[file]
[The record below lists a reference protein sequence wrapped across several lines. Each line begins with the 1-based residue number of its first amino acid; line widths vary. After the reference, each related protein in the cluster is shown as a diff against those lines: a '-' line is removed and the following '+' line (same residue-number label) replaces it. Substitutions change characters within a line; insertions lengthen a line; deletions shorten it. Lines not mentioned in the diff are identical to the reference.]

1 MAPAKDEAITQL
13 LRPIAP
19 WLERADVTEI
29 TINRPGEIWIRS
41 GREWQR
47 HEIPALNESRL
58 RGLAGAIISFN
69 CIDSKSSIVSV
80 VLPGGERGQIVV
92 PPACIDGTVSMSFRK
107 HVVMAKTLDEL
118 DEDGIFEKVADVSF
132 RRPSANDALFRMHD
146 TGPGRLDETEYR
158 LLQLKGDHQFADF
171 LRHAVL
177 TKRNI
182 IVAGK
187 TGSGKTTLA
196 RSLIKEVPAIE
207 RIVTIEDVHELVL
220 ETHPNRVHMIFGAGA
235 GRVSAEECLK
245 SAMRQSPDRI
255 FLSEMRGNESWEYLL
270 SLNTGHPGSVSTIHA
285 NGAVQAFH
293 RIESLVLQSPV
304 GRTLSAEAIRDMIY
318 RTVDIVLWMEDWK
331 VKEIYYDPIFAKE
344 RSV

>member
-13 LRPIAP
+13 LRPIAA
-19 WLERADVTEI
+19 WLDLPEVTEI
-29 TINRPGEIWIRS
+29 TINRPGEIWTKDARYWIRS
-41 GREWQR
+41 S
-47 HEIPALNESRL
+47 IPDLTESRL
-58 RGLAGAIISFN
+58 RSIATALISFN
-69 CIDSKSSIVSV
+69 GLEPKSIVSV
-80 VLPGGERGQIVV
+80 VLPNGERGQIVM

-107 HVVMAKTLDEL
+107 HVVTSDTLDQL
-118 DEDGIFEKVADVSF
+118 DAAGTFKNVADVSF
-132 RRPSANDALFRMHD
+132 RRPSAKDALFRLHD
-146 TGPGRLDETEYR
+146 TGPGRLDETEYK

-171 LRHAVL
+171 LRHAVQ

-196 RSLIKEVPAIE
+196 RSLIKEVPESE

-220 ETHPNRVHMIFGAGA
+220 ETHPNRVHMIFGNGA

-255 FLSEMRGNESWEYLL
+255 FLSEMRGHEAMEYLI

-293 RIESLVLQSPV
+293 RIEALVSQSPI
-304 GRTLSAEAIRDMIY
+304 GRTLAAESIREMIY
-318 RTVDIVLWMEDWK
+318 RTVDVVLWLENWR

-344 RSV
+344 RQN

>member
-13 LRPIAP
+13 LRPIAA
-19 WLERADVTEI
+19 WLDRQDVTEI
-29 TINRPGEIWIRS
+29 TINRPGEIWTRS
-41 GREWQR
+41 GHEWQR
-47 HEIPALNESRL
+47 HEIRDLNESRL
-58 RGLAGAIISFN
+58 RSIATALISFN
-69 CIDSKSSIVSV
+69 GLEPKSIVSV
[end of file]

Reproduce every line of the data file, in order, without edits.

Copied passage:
[The record below lists a reference protein sequence wrapped across several lines. Each line begins with the 1-based residue number of its first amino acid; line widths vary. After the reference, each related protein in the cluster is shown as a diff against those lines: a '-' line is removed and the following '+' line (same residue-number label) replaces it. Substitutions change characters within a line; insertions lengthen a line; deletions shorten it. Lines not mentioned in the diff are identical to the reference.]

1 MAPAKDEAITQL
13 LRPIAP
19 WLERADVTEI
29 TINRPGEIWIRS
41 GREWQR
47 HEIPALNESRL
58 RGLAGAIISFN
69 CIDSKSSIVSV
80 VLPGGERGQIVV
92 PPACIDGTVSMSFRK
107 HVVMAKTLDEL
118 DEDGIFEKVADVSF
132 RRPSANDALFRMHD
146 TGPGRLDETEYR
158 LLQLKGDHQFADF
171 LRHAVL
177 TKRNI
182 IVAGK
187 TGSGKTTLA
196 RSLIKEVPAIE
207 RIVTIEDVHELVL
220 ETHPNRVHMIFGAGA
235 GRVSAEECLK
245 SAMRQSPDRI
255 FLSEMRGNESWEYLL
270 SLNTGHPGSVSTIHA
285 NGAVQAFH
293 RIESLVLQSPV
304 GRTLSAEAIRDMIY
318 RTVDIVLWMEDWK
331 VKEIYYDPIFAKE
344 RSV

>member
-13 LRPIAP
+13 LRPIAA
-19 WLERADVTEI
+19 WLDLPEVTEI
-29 TINRPGEIWIRS
+29 TINRPGEIWTKDARYWIRS
-41 GREWQR
+41 S
-47 HEIPALNESRL
+47 IPDLTESRL
-58 RGLAGAIISFN
+58 RSIATALISFN
-69 CIDSKSSIVSV
+69 GLEPKSIVSV
-80 VLPGGERGQIVV
+80 VLPNGERGQIVM

-107 HVVMAKTLDEL
+107 HVVTSDTLDQL
-118 DEDGIFEKVADVSF
+118 DAAGTFKNVADVSF
-132 RRPSANDALFRMHD
+132 RRPSAKDALFRLHD
-146 TGPGRLDETEYR
+146 TGPGRLDETEYK

-171 LRHAVL
+171 LRHAVQ

-196 RSLIKEVPAIE
+196 RSLIKEVPESE

-220 ETHPNRVHMIFGAGA
+220 ETHPNRVHMIFGNGA

-255 FLSEMRGNESWEYLL
+255 FLSEMRGHEAMEYLI

-293 RIESLVLQSPV
+293 RIEALVSQSPI
-304 GRTLSAEAIRDMIY
+304 GRTLAAESIREMIY
-318 RTVDIVLWMEDWK
+318 RTVDVVLWLENWR

-344 RSV
+344 RQN

>member
-13 LRPIAP
+13 LRPIAA
-19 WLERADVTEI
+19 WLDRQDVTEI
-29 TINRPGEIWIRS
+29 TINRPGEIWTRS
-41 GREWQR
+41 GHEWQR
-47 HEIPALNESRL
+47 HEIRDLNESRL
-58 RGLAGAIISFN
+58 RSIATALISFN
-69 CIDSKSSIVSV
+69 GLEPKSIVSV